OECD alarm at high rate of Irish young outside work or training

Ireland’s education spend higher than average but ‘far below’ biggest spending states

The proportion of young people in Ireland who are neither employed nor in education or training is well above the European average, the OECD has warned in its latest survey of global education.

The 2014 “education at a glance” report highlights how those with a third-level qualification have coped with the recession better than those with lower qualifications.

Raising particular concern about NEETs (young people who are not in education, employment or training ), it says the percentage of Irish 15-29 year-olds in this bracket fell from 22 per cent to 21 per cent between 2011 and 2012.

However, “this proportion is still far higher than the EU21 and OECD average of 15 per cent.


Between 2010 and 2012, rates of non-participation in either jobs or training rose among those with least qualifications, it points out, while the opposite trend occurred with college graduates.

In 2012, the unemployment rate among young people with tertiary (further or third-level) education was 7 per cent, which was the fifth highest in the OECD. For those with lesser qualifications, the unemployment rate was 15 per cent, the third-highest in the OECD.

As in previous editions, the 2014 report shows Ireland has among the best paid teachers in the developed world but they also work longer hours on average here.

The breakdown of data also shows that the salary difference between Ireland and other countries is much lower at entry level to the profession.

Of the 36 OECD countries surveyed in 2012, Ireland ranked as having 11th highest entry-level salary at primary (€26,023) but the sixth highest finishing (or maximum) salary at €48,400. This compared to OECD averages of €22,816 at entry-level, rising to €36,390 at maximum salary.

A similar pattern plays out at post-primary level, where Ireland had the 14th highest starting salary (€29,942) and the ninth highest finishing salary at €48,402.

This compared to OECD average of €25,025 and €40,079 respectively.

Some countries show a greater variation in remuneration, notably South Korea which has for many years paid a premium for the highest performing teachers.

There the starting salary at primary level is €22,182 but teachers can then earn up to a maximum of €61,780.

The OECD says the results of its Programme for International Students Assessment (PISA) suggests that “high performing systems tend to prioritise higher salaries for teachers, especially in high-income countries”, and systems that pay teachers more “tend to perform better in mathematics”.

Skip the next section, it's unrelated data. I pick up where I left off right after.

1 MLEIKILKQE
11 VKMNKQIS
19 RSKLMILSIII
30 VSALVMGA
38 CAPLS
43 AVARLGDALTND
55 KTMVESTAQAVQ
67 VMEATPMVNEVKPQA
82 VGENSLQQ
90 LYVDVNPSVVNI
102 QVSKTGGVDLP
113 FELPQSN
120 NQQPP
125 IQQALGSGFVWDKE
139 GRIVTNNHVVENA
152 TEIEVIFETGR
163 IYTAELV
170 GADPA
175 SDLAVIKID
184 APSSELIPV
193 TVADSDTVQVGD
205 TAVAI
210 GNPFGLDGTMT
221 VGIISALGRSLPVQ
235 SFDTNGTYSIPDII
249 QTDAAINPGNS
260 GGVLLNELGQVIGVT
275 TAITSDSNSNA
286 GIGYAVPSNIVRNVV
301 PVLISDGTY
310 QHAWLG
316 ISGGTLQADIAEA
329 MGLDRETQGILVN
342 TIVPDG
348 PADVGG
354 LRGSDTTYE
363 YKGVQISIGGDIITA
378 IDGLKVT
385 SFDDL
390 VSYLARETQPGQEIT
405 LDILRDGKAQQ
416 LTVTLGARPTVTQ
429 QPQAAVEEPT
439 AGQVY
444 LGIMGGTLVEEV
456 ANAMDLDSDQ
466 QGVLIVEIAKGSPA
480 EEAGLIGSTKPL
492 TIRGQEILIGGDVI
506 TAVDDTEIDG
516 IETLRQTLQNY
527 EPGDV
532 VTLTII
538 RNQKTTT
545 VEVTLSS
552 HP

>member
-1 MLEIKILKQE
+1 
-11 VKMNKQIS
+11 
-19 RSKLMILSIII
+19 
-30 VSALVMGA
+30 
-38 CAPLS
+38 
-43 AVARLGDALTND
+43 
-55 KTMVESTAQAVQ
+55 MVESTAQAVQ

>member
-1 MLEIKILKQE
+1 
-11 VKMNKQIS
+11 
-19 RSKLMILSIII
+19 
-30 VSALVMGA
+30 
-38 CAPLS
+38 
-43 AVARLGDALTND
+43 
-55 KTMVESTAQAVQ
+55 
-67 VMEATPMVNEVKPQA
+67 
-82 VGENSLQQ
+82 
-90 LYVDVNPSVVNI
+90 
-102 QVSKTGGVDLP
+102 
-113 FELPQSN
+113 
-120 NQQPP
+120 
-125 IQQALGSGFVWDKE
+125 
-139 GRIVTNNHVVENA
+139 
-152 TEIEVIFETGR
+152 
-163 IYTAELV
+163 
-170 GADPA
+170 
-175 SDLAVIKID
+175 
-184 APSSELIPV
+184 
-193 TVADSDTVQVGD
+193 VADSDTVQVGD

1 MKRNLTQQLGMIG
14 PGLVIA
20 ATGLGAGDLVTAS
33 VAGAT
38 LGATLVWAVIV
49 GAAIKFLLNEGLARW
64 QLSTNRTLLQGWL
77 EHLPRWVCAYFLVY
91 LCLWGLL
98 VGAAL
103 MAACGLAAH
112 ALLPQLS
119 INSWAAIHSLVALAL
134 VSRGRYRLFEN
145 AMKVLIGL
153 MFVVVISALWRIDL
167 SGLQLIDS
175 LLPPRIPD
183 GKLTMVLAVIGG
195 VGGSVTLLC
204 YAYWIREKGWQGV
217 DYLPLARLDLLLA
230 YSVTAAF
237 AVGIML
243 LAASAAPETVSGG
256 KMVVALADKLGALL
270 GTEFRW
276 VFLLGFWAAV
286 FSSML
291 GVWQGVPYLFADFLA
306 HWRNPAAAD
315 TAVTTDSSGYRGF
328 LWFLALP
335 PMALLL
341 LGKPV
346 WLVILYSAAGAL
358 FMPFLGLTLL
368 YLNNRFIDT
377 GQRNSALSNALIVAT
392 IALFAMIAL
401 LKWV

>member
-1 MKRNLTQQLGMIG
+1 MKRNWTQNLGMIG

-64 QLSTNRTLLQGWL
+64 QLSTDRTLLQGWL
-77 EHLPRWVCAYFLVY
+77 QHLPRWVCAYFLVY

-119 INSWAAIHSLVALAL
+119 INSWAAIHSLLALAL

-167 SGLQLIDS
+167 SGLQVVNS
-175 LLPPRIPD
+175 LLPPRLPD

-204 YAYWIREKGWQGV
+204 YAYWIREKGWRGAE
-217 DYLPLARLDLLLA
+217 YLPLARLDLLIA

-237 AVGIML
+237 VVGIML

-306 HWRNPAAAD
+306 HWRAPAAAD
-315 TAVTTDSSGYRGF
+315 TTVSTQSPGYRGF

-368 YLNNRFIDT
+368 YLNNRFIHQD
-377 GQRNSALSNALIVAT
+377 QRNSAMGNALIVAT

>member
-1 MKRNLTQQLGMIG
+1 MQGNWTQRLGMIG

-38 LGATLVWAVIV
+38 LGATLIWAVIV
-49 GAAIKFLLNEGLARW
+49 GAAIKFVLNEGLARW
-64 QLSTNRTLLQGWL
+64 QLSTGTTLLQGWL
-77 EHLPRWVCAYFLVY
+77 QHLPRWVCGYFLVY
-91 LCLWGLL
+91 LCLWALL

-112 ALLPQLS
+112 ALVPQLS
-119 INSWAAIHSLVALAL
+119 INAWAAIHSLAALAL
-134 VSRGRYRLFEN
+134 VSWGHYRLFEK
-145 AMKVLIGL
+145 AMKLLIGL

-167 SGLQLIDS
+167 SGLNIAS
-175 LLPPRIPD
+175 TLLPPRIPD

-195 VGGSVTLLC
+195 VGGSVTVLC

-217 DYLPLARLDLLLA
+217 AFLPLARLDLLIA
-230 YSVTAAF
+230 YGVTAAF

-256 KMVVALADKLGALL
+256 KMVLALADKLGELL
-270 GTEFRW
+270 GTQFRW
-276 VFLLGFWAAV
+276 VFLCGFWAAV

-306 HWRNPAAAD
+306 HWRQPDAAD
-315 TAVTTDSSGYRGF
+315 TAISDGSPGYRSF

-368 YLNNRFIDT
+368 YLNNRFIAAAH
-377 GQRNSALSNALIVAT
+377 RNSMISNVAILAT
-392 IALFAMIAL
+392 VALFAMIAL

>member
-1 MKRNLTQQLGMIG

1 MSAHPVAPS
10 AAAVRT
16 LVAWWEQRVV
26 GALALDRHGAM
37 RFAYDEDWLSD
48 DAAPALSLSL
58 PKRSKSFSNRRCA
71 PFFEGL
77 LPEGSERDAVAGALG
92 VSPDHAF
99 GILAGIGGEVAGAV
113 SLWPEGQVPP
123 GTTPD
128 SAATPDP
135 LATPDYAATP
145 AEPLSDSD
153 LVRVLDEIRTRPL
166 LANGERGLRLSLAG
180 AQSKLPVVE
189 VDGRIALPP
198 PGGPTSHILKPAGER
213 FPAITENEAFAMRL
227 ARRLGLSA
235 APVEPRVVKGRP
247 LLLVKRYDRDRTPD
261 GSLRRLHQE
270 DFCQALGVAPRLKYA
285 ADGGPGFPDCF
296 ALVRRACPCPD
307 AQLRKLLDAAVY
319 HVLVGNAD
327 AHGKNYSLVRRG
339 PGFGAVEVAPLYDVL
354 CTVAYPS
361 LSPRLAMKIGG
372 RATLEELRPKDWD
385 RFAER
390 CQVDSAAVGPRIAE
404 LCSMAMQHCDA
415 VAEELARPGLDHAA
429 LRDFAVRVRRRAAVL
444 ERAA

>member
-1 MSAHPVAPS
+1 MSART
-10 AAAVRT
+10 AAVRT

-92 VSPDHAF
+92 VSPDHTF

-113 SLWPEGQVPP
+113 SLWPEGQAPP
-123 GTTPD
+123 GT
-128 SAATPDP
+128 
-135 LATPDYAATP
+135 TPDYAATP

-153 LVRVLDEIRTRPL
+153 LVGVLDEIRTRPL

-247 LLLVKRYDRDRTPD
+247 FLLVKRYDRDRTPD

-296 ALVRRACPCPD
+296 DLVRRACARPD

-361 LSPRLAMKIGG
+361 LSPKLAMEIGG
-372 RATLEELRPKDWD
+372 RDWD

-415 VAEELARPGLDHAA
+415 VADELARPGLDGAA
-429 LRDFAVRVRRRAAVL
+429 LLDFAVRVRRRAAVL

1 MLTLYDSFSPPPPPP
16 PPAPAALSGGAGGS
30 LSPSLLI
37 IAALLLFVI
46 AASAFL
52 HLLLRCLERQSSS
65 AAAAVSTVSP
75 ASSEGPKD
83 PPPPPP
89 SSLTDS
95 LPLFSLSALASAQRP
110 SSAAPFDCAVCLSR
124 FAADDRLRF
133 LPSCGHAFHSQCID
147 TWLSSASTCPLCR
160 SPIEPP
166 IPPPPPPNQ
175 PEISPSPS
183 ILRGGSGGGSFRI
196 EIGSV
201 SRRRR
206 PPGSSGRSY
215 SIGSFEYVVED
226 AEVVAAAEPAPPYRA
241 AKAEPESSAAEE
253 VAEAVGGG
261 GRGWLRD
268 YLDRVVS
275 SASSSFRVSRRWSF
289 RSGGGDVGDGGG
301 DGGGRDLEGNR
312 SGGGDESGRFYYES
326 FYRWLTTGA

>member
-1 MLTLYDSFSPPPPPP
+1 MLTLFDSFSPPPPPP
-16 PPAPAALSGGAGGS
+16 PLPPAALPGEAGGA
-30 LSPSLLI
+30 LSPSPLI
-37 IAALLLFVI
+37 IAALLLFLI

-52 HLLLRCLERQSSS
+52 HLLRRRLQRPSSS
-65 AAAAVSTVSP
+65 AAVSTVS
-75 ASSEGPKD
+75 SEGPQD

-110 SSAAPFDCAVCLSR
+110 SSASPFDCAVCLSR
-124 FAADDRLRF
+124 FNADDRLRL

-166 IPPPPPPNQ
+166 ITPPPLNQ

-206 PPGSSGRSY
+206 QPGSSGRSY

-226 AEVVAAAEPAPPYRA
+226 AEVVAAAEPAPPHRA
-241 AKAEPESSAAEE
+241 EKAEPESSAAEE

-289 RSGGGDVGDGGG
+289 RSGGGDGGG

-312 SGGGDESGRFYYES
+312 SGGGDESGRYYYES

On overall spending, Ireland continues to invest more in education per student than most OECD countries but only marginally so at primary level - with a spend per primary student of €6,610 in 2011 compared to an EU21 average of €6,580.

At secondary level, Ireland spent €8,923 per student compared to a European average of €7,459, and at third-level €12,486 compared to a survey average of €10,529.

Overall, the only OECD countries with greater educational expenditure per student were Canada and the United States.

In 2011, public expenditure on educational institutions represented 6.2 per cent of Ireland’s GDP, an increase from 5.7 per cent in 2008. While this expenditure is slightly above the average share of GDP expenditure for OECD countries of 5.6 per cent in 2011, it is “far below the highest values”, which were in the Scandinavian countries - spending between 6.8 per cent and 8.8 per cent of GDP in 2011, the report notes.

In other findings, the report shows that formal education in Ireland starts later on average, with only 42 per cent of 3-year-olds in Ireland participating in early education, an enrolment rate far lower than the EU21 average of 79 per cent and the OECD average of 70 per cent in the same year.

For 4-year-olds, however, Ireland’s enrolment rate was far higher than the average for OECD or EU21 countries; in 2012, 97 per cent of Irish 4-year-olds were enrolled in ECE, while the EU21 and OECD country enrolment averages were 89 per cent and 84 per cent respectively.

Joe Humphreys

Joe Humphreys

Joe Humphreys is an Assistant News Editor at The Irish Times and writer of the Unthinkable philosophy column